The Australian Will Power clocked the fastest time as the final practice for the 99th Indy 500 unfolded without any of the crashes that marred earlier sessions.
Power, who will start Monday's 500 from the middle of Row One, blasted around the sprawling 2.5 mile oval at 229.020 miles per hour while pole sitter Scott Dixon of New Zealand was second fastest.
Dixon's Ganassi team mate Brazilian Tony Kanaan clocked the third best effort, followed by Frenchman Simon Pagenaud and Japan's Takuma Sato.
"It means nothing really. It's just a big draft," said Power, not wanting to put too much importance on the session."
"It's more about how you can get through traffic than anything. We'll see on Sunday.
"The further back you get in a train, the harder it is. But there's quite a few good cars out there that are going to make their way to the front.
"I think our plan is just to try to stay up there all day."
Following a string of spectacular high-speed crashes during earlier practice sessions, apprehension hung over what is known as 'Carb Day' as team's struggled on Friday to come to grips with new aero-kits and the unusally cool temperatures.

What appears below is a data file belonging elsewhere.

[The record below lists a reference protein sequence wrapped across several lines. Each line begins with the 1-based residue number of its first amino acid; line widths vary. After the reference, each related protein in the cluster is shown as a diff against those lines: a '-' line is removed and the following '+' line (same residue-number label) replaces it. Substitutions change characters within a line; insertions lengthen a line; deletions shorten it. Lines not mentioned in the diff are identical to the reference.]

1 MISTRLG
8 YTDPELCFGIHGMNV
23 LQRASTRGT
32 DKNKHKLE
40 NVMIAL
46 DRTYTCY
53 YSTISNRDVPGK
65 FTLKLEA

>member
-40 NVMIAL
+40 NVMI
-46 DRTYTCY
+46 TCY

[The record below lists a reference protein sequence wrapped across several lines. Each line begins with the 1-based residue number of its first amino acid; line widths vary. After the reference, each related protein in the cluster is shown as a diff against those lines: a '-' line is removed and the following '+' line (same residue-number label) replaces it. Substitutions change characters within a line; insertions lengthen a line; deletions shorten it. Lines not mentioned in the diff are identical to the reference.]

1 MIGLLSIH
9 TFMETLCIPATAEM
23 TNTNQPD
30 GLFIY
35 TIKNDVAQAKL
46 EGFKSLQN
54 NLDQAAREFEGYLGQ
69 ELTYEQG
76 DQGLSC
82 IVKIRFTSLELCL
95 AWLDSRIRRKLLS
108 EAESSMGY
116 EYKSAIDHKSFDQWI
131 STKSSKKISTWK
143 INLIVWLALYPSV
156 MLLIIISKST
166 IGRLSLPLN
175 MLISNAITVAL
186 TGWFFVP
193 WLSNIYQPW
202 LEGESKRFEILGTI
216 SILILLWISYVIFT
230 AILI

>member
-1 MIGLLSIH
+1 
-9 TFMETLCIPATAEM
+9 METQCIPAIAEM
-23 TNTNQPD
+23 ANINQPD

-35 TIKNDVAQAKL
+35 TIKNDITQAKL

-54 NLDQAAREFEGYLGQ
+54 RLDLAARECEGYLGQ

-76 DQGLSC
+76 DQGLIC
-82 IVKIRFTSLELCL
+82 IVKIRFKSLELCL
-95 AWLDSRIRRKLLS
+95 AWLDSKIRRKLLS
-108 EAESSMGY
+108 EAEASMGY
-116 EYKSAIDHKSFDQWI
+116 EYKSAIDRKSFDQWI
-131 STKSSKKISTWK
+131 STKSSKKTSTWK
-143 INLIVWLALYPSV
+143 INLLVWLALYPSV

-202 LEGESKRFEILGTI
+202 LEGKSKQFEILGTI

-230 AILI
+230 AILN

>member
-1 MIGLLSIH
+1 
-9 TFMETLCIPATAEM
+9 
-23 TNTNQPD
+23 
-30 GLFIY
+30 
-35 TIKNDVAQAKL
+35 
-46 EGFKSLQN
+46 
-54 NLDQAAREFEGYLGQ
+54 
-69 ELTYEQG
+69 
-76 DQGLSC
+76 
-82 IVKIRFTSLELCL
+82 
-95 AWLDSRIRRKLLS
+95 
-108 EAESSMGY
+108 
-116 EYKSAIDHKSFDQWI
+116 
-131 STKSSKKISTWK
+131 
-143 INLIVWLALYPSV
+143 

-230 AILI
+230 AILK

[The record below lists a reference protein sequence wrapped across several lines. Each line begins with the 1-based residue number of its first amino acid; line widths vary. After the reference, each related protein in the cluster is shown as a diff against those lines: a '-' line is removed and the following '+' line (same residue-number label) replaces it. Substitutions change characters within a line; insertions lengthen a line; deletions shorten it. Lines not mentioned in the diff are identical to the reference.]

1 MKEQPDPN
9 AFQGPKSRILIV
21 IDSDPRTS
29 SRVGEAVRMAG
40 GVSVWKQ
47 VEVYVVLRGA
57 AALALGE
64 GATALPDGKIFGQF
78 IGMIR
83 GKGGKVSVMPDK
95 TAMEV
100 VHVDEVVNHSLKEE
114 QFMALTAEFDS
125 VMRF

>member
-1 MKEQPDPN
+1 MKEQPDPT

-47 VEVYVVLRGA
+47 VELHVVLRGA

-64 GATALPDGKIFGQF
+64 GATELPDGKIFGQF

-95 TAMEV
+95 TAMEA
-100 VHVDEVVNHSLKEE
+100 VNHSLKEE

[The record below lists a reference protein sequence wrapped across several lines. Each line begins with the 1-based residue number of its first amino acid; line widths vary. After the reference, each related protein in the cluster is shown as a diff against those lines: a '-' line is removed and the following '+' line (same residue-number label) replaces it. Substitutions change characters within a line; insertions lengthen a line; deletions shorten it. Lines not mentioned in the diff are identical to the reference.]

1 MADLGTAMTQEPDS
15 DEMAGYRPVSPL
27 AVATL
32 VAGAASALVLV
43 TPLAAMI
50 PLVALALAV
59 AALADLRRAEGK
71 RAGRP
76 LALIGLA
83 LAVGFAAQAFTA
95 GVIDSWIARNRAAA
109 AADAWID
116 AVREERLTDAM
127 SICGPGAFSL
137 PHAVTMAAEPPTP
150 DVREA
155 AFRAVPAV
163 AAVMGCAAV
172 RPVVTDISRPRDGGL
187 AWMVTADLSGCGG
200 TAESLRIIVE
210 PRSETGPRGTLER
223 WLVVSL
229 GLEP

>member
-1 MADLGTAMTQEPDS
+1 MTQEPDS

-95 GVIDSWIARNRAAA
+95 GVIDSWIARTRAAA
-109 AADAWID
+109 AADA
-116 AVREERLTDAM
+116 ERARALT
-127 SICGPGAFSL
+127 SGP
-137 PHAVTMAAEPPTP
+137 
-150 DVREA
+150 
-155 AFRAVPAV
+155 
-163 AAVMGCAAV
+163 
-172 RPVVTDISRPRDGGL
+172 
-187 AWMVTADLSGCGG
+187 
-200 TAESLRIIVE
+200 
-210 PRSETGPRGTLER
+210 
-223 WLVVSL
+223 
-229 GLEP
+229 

As soon as the one-hour practice opened most of the 33-car field were out quickly onto the sun-kissed track determined to get in as many laps as possible.
This May the speedway has lived up to its treacherous reputation with some of the IndyCar series' most experienced drivers finishing practice in an ambulance.
Three-time 500 winner Helio Castroneves, two-time pole winner Ed Carpenter and Josef Newgarden and James Hinchcliffe, both IndyCar series race winners this season, were all involved in frightening crashes when their cars became airborne and slammed into the wall.
Castroneves, Carpenter and Newgarden all walked away unscathed and will be on the grid Sunday but Hinchcliffe will watch the race from the hospital after suffering a serious leg injury.
"This month we've generally been pretty fast," said Dixon. "The car's had a lot of speed in it. You haven't had to wait for the perfect tow.
"It doesn't mean a whole lot just because of the style of racing now unfortunately with the draft being so big. It's not like you're going to pull away or anything like that."